The cover story for the Atlantic's September issue reveals a surprising truth: drone warfare is more like The Truman Show than Terminator. In the future, autonomous robots might fight our battles for us, but for now, war is all too human; we rely on human pilots and human decision-making (plus a ton of cameras).
Military drones, like the RQ-1 Predator and the MQ-9 Reaper, are best known for firing missiles at people and other targets in Afghanistan, Pakistan, and Yemen, as part of a targeted killing program. Firing missiles was an upgrade for Predators; they were originally designed to conduct surveillance, flying high above war zones, recording what happens below and relaying that video to pilots located half a world away. That surveillance can be grueling: pilots spend entire shifts watching the same target, and might do so for days or even months. Inevitably, drone operators develop an intimate understanding of their targets' lives.
Author Mark Bowden's tour de force on the United States's drone war includes two first-hand experiences from drone pilots. The first involves a pilot who used a drone to defend Marines under attack on a road in Afghanistan:
Another pilot discusses the longer missions, which are less about supporting fellow soldiers and involve more targeted killing:
Bowden's entire piece is 10,000 words long, and I recommend every single one of them.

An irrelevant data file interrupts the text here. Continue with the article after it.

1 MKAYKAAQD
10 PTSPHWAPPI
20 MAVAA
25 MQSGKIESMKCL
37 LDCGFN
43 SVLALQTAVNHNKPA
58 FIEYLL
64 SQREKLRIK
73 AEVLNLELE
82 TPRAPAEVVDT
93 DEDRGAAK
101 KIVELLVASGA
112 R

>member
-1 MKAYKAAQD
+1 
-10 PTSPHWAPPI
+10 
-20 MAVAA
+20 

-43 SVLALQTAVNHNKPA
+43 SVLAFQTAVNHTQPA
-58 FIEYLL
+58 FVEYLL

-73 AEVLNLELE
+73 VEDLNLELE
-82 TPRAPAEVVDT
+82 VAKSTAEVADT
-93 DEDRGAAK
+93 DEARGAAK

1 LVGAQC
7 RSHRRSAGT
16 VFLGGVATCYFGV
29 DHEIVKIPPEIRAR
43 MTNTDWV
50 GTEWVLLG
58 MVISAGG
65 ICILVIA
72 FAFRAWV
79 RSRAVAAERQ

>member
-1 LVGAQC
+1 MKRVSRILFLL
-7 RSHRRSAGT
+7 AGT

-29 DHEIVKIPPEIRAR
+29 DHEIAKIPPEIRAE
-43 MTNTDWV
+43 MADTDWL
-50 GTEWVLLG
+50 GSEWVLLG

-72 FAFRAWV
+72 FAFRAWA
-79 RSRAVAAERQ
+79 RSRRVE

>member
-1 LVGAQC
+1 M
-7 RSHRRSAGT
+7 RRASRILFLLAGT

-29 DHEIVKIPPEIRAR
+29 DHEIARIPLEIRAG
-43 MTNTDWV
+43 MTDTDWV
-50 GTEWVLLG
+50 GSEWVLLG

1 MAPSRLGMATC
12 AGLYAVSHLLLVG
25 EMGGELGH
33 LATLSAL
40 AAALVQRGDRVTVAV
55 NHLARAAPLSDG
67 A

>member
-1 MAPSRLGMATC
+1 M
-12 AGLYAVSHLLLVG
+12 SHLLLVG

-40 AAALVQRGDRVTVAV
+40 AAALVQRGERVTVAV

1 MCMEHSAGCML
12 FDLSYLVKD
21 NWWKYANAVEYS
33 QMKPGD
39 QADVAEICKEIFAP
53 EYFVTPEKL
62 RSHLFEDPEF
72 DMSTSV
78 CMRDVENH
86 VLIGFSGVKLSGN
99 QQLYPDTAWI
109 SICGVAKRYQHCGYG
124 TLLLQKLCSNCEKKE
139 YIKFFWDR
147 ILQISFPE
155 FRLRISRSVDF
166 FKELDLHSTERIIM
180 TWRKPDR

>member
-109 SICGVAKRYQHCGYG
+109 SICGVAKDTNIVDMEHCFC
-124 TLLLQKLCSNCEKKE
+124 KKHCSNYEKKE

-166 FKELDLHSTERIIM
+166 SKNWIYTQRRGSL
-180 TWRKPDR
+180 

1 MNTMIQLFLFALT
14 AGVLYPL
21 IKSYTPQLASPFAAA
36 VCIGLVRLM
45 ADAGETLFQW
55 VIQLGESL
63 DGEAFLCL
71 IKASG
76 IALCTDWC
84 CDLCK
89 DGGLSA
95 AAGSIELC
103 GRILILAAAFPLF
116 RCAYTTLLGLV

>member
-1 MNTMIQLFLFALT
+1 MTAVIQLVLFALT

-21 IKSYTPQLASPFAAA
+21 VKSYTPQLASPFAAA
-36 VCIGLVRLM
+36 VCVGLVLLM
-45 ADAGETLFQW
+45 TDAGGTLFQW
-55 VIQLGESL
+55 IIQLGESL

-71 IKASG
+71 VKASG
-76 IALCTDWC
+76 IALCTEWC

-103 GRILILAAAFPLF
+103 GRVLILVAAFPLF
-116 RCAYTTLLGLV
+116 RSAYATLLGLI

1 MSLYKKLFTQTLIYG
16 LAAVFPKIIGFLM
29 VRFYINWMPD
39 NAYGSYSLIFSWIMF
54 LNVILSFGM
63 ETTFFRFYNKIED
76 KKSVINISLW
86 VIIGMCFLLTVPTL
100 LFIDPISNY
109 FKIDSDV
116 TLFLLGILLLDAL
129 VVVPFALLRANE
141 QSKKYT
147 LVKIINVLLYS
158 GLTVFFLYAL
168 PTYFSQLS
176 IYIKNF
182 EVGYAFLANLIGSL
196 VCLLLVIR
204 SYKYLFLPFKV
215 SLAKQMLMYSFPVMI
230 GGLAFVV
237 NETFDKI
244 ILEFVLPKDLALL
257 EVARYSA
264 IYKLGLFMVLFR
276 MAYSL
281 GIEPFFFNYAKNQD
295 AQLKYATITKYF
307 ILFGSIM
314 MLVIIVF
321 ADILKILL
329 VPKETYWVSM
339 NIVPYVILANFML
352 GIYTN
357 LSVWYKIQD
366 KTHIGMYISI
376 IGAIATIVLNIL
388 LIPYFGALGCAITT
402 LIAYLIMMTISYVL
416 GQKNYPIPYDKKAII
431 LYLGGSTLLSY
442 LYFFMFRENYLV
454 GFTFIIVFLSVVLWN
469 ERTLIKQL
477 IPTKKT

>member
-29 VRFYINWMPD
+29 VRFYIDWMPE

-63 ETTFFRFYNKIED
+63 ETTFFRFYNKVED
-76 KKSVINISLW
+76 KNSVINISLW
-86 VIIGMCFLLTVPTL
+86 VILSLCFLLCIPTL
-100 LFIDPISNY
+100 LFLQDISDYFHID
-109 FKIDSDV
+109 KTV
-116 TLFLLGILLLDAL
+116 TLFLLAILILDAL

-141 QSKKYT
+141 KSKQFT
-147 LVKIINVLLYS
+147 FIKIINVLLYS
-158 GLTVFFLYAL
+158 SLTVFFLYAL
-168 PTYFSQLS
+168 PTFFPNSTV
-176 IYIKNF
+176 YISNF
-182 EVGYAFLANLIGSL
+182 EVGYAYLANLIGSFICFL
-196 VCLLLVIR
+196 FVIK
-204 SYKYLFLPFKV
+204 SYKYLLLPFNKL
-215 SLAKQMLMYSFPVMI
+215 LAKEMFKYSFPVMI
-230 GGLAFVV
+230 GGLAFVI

Yeah yeah, it's hard, it's mind blowing, it feels bad...but we are still doing it from the comfortable and great looking XBox flying simulator pods.
And if the drone gets shot down, the pilot still goes home to have dinner with the family.
But yea sure, I get the idea, its a multi ta
Well, this is not new. People typically don't like to kill other human beings.
I recently saw some the statistics from WWI, WWII and Vietnam war. Although they indicate that the training propaganda/programs have improved over time, the earlier wars involved a lot of shooting over the enemy's head.
I'm sure the same thing will happen over time with drones (training process will get better at dehumanizing soldiers/pilots).
That Bowden piece was amazing ,thought provoking and on the money...Always liked his writing back when he was in Philly.
How about a drone that is a mother ship and sends down a smaller drone asking for a surrender response....of course there would be none and surprise is lost... but could be comical...seriously loved the piece
Who'd have thought that killing someone who was defending their home from invasion would damage your calm.
When you kill someone who is trying to kill you, there is a 'justification'. You were just defending yourself and anyone would have done the same. In contrast, drone pilots are sitting in a safe place and are never in harms way. There is no internal justification. When you clear away the testosterone and adrenaline, its pretty obvious that going over to someone else's country and killing the people who live there is wrong. The drone pilots feel this and then are told "You did the right thing." Kinda sick.
ahhh good old job security, because they will always need humans to control them (coughbullshitcough)
the job is most probably a bitch to get, security checks, pilot experience and will need to follow orders to the T.
This isn't about getting people who are competent, its about getting people who are skilled retarded sheep. The same reason the us lacks fighter pilots. It simple there are so many regulation that only subpar people qualify.
Go back 70 years to WW2 and you tell me if those pilots who had the most success weren't mavericks, leaders who used their gut instincts and raised hell for commanding officers.